Artwork by Beth Meadows

A Cat For Every Home

Added on by Beth Meadows.

Recently, my work has been inspired by painted wooden cut outs of different objects. They are folksy, simple, and colorful.

A perfect example are the wooden couple below. My grandparents have always had these hanging in their home, from their historic house in Brownsville, Tennessee to their farmhouse outside of Memphis, to the retirement community my grandmother now lives in. 

Objects like this that I grew up looking at are beginning to show up in the work I'm making now.

A friend gave me a jigsaw from my birthday (which was one of the sweetest gifts). Now I can take this idea that I enjoy so much and run with it.

The first shapes I cut out were cats. I cut them with the jigsaw in my studio. Then I can take them anywhere to sand and paint. I took this particular batch to my parent's cabin near the Smoky Mountains. So much of this work has to be done outside, which I've really enjoyed.

At some point, they usually migrate to my house where I can draw on them in the company of my muse, Juicy.

The cats below were made specifically for the walls of Old City Java where they hung during the month of August. This series is called A Cat For Every Home.

You may now purchase these and others on my Etsy shop and at Rala and Nostalgia on McCalla  in Knoxville.

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Art For the People

Added on by Beth Meadows.

Right now, I'm accepting offers on the following pieces of artwork.

Click on the thumbnails to view each piece's information. Then email with your offer. 

You can view all of these pieces (live and in person!) right now at Old City Java on Central Street near Jackson Avenue in Knoxville, Tennessee. 

Offers will be accepted until noon on August 31 and each piece will go to the highest bidder.


This is the second annual Art For the People, and I do it for two reasons:

One- It helps me move work out of my studio to create more space for new work and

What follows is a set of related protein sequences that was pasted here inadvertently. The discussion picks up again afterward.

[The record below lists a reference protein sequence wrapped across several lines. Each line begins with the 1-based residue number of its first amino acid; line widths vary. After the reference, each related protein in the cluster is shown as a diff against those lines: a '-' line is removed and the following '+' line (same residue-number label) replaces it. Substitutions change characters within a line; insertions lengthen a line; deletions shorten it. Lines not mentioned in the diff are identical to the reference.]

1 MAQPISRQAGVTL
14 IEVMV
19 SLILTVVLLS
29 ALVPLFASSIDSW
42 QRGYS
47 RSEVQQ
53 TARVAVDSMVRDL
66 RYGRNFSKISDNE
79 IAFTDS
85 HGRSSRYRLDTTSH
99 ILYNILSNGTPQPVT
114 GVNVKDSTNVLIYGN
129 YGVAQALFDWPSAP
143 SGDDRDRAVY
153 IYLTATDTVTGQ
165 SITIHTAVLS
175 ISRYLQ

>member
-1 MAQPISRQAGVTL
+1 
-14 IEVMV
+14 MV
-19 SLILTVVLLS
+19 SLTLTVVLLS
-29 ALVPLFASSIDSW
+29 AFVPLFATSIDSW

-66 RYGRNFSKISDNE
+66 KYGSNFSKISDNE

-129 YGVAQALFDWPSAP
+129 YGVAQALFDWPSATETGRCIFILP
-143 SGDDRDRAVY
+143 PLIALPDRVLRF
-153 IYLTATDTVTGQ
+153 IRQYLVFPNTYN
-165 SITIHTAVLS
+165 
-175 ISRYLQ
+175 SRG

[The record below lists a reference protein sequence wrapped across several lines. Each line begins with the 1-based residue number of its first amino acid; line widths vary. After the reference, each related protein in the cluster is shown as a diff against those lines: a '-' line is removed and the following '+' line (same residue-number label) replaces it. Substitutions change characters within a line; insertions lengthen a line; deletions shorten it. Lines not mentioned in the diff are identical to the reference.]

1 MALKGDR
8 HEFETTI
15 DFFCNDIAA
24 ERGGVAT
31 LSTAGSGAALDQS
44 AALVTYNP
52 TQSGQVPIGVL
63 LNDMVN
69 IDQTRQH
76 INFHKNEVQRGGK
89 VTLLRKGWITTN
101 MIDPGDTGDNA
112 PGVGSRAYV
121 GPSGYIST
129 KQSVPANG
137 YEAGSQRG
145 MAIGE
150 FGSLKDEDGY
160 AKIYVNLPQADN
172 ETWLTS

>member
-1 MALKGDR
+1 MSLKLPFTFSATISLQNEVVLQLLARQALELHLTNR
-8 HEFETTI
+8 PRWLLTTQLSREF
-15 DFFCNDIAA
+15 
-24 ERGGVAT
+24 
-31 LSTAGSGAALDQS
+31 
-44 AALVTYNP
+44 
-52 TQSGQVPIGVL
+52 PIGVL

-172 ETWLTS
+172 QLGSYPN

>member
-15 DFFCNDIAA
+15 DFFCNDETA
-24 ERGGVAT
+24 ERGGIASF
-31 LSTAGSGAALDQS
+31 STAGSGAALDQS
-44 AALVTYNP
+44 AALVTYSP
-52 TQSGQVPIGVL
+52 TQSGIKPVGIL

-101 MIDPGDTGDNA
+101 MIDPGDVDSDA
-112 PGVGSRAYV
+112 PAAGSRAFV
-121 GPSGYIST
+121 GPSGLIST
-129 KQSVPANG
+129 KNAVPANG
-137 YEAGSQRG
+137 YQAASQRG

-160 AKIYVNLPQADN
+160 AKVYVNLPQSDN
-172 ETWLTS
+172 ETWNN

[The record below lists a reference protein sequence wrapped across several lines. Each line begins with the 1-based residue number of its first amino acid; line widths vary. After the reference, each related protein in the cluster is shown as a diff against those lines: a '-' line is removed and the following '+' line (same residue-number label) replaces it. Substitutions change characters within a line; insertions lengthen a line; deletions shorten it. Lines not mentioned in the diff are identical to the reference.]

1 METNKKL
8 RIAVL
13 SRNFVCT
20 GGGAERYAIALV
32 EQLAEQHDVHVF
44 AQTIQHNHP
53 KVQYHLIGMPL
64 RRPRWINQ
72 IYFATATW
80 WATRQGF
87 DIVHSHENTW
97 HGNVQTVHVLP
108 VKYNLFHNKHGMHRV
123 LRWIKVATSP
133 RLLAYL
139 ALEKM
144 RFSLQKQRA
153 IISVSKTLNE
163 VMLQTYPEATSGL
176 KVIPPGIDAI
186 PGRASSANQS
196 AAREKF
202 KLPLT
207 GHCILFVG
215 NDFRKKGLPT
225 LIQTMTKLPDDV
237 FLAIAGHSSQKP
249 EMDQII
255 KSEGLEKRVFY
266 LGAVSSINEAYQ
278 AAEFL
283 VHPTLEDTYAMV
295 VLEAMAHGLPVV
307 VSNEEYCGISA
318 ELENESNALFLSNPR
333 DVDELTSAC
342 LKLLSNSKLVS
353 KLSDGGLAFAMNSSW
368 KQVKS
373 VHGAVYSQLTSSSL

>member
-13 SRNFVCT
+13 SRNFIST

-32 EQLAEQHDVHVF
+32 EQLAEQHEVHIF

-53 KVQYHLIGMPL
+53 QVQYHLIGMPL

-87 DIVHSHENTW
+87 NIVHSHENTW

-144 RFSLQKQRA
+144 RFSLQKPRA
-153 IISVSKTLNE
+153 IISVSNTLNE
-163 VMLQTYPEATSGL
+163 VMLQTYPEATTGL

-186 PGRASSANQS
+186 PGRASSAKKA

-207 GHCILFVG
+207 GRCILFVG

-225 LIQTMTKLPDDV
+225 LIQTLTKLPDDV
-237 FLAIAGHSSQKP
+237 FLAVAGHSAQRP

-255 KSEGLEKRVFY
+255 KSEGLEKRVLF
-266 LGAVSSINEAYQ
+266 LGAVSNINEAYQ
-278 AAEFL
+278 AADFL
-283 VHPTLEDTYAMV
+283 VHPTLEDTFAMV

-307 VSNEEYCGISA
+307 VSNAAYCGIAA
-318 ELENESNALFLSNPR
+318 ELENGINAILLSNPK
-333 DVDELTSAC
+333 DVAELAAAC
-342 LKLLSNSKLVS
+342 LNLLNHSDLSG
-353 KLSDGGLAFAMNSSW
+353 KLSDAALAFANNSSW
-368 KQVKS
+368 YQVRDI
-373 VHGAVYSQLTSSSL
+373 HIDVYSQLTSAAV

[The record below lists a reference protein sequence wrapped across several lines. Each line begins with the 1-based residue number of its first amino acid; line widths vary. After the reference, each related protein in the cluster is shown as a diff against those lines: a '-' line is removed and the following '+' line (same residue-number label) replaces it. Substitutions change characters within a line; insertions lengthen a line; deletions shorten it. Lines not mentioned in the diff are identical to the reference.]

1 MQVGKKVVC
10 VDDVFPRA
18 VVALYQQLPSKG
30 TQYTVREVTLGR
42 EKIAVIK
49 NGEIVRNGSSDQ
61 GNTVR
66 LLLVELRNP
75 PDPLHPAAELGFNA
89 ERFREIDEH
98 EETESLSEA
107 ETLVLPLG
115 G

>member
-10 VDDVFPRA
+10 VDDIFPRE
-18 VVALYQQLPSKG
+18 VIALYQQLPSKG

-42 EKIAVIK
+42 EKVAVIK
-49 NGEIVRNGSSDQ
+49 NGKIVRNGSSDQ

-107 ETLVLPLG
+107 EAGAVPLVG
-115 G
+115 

Two- I want to put original artwork into the hands of those that want it but may not necessarily be able to afford work sold in galleries. 

"Will she be offended by the amount I offer?" you might wonder. 

The answer is no, I will not be offended, because that's probably all I could offer, too.

I hope you'll participate and help this artwork move to walls to be enjoyed by more and more people. Thanks in advance for your offers!

With Bear Hands is now on Shoppe

Added on by Beth Meadows.

A couple of weeks ago, I began selling some of my mason jar prints on wood via Scoutmob's Handmade Goods and Art section called Shoppe

The way Shoppe works is that Scoutmob offers a discount off the retail price of products from artists, and the artist always receives the wholesale price. Scoutmob also takes care of shipping and some of the packaging materials on behalf of the artist, which is really nice.

Since opening my Shoppe, I've shipped my mason jar prints all over the country, which has been really fun. It's been a great way to spread my work to people who may have never seen it otherwise. 

Also, as an Artist-turning-business-woman, it's really pushed me to fine tune my methods of finishing and packaging work. These things have definitely been a learning process for me, but I find myself, over and over, asking the question, "If I were to receive my art in the mail, how would I want it to be presented?" That, in and of itself, has been extremely valuable. 

To visit my Scoutmob Shoppe, please go here. Happy discount shopping!

Art Opening March 7 at Rala

Added on by Beth Meadows.

Stop by Rala for First Friday to see my newest work.

323 Union Ave Knoxville, TN 37902

Opening Mach 7 from 6-9pm

I'm really excited about these pieces, inspired by some of my favorite things. All work is hand-painted and drawn on reclaimed wood with spray paint, acrylic, marker, and paint pens.

© Beth Meadows

© Beth Meadows

If you can't make it this Friday, don't worry! It will be on display until Sunday, March 30.

© Beth Meadows

© Beth Meadows

Here is my artist statement for this show:

Driving from Knoxville to the Smoky Mountains, there are hand-written signs on the side of the road that read "Boiled P-nuts" and "Walking Stick World." I've pulled over to buy the peanuts from the back of a trailer and admired a row of bears carved out of tree trunks nearby. Later I hike and feel a connection to the heritage of this area, and also yearn for a little more. 

© Beth Meadows

© Beth Meadows

Back in Knoxville, there are hand-painted signs all over, my favorites being an ice-cream cone and miniature football players holding up a giant hoagie. I go square dancing and watch hipsters dance with silver-haired sweethearts. 

And then there is this other side of things. I drive around singing the lyrics of catchy pop songs and follow some of the world's most famous fashion designers on Instagram.

Some artists use innovation as their driving force while others have tradition in mind. Some people paint a sign without thinking too much about anything at all. Through my artwork, I give a nod to what is esteemed today while delving deeper into the rich heritage of The South.